Weed of the month: January


(Erodium cicutarium)

(Photos: E. Cousins, plant, close-up of flower; Cape Jervis. http://www.cabi.org/isc/datasheet/21843 ripe fruit )

Shin high, with deeply divided leaves, this weed loves disturbed or arid sites. There it will outcompete native plants. The annual weed has a rosette of deep green leaves at the base, which might produce a bit of stem as it grows older.  From the basal leaf rosette, slender stalks grow, supporting a small cluster of flowers. The flowers are 5-petalled and pink, each petal roughly elliptic in shape, 4-6mm long.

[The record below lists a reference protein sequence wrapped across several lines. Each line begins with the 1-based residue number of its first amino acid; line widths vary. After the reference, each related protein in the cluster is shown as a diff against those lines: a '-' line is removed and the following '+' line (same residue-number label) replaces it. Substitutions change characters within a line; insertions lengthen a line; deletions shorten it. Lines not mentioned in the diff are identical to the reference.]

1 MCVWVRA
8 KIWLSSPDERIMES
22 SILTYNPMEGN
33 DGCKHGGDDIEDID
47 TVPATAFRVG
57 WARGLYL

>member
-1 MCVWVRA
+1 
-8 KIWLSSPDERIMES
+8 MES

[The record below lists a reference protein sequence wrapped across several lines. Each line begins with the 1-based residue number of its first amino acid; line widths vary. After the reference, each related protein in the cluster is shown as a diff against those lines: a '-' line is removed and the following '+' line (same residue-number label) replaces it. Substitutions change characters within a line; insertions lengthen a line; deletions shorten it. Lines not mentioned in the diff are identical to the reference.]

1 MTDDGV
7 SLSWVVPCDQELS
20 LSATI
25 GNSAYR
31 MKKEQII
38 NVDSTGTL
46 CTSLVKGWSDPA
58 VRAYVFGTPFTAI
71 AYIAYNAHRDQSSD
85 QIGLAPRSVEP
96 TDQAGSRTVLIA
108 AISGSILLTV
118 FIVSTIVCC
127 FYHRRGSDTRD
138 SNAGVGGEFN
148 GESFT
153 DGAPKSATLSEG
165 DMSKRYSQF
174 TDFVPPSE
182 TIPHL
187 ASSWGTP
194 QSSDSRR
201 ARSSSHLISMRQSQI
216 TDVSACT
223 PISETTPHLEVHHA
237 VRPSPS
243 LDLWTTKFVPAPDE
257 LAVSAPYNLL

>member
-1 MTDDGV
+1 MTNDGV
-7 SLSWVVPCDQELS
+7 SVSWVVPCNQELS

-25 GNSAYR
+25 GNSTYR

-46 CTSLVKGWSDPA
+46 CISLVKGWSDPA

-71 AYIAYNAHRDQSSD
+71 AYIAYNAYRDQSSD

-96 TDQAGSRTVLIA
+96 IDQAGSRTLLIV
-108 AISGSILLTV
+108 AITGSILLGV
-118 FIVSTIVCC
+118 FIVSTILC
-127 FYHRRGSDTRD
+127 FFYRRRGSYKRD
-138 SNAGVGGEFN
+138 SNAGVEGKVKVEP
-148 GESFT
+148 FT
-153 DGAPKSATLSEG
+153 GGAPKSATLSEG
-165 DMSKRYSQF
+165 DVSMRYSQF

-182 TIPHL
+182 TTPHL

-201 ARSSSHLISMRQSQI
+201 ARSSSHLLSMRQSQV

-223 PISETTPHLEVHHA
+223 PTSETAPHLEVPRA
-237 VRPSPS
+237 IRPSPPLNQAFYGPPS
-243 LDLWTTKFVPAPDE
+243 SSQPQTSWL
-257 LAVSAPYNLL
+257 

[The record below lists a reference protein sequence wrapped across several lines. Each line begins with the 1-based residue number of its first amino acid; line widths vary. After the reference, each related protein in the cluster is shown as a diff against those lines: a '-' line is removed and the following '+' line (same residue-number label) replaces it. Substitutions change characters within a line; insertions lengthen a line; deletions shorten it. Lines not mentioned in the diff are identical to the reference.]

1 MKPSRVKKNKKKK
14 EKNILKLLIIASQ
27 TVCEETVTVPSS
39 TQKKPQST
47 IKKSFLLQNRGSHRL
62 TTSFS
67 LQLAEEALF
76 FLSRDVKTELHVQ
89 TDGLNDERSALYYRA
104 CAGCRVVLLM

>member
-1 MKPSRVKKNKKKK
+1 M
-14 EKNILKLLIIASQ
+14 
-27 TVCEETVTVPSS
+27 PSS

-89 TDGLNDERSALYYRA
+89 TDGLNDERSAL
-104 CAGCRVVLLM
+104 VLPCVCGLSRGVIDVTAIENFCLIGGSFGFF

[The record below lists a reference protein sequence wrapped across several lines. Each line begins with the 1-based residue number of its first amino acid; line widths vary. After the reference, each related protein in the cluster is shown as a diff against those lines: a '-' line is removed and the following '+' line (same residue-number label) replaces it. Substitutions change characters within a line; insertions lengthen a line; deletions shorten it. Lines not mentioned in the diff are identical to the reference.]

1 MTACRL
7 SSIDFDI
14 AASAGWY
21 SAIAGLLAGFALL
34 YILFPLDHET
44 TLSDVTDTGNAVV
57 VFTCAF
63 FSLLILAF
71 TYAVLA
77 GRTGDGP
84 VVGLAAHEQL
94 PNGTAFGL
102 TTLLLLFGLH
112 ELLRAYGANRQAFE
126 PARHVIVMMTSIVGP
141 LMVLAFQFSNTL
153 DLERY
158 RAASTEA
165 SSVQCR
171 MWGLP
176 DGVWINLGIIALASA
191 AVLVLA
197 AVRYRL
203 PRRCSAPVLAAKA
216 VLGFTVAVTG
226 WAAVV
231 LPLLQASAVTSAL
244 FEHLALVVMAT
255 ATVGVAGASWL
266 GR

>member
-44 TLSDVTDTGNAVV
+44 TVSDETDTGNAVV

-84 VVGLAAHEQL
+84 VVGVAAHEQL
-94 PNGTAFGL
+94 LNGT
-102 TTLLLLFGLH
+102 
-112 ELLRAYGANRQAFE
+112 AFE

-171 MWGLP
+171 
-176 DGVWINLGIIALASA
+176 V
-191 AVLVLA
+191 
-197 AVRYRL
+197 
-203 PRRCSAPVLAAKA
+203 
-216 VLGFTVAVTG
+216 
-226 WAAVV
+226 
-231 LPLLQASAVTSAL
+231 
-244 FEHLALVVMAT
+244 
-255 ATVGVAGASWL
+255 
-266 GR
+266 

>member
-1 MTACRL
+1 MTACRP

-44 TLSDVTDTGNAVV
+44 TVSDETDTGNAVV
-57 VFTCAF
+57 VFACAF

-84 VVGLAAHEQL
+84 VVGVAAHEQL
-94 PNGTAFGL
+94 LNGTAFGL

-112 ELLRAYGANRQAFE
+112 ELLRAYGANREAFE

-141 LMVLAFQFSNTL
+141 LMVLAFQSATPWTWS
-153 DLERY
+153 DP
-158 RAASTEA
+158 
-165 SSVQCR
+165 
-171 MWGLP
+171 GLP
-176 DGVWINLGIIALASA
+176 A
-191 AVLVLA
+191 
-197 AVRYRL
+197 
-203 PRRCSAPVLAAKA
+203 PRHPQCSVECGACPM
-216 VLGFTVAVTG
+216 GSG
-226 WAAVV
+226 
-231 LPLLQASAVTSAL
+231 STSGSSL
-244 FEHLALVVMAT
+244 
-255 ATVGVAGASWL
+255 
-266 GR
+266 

It is the long seed pods though that give the plant its common name. These grow as a ‘beak’ 3-4 cm long. As they ripen and dry, they twist to produce the corkscrew seen in the photo on the right. At this stage the feathery seeds are released into the air. Another Erodium, with the common name of Long Storks Bill, produces a beak up to 10cm long!